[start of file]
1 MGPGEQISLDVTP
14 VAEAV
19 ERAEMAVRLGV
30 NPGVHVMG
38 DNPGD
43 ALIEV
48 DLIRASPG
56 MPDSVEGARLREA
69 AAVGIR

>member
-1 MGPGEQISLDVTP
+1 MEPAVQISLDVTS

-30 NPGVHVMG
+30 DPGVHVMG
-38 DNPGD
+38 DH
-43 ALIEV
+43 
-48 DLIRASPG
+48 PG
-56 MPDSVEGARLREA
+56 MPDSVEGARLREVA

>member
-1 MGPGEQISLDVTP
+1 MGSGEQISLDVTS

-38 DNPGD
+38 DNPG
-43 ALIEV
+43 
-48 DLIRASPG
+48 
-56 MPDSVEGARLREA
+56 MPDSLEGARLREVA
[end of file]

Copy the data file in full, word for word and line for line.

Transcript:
1 MGPGEQISLDVTP
14 VAEAV
19 ERAEMAVRLGV
30 NPGVHVMG
38 DNPGD
43 ALIEV
48 DLIRASPG
56 MPDSVEGARLREA
69 AAVGIR

>member
-1 MGPGEQISLDVTP
+1 MEPAVQISLDVTS

-30 NPGVHVMG
+30 DPGVHVMG
-38 DNPGD
+38 DH
-43 ALIEV
+43 
-48 DLIRASPG
+48 PG
-56 MPDSVEGARLREA
+56 MPDSVEGARLREVA

>member
-1 MGPGEQISLDVTP
+1 MGSGEQISLDVTS

-38 DNPGD
+38 DNPG
-43 ALIEV
+43 
-48 DLIRASPG
+48 
-56 MPDSVEGARLREA
+56 MPDSLEGARLREVA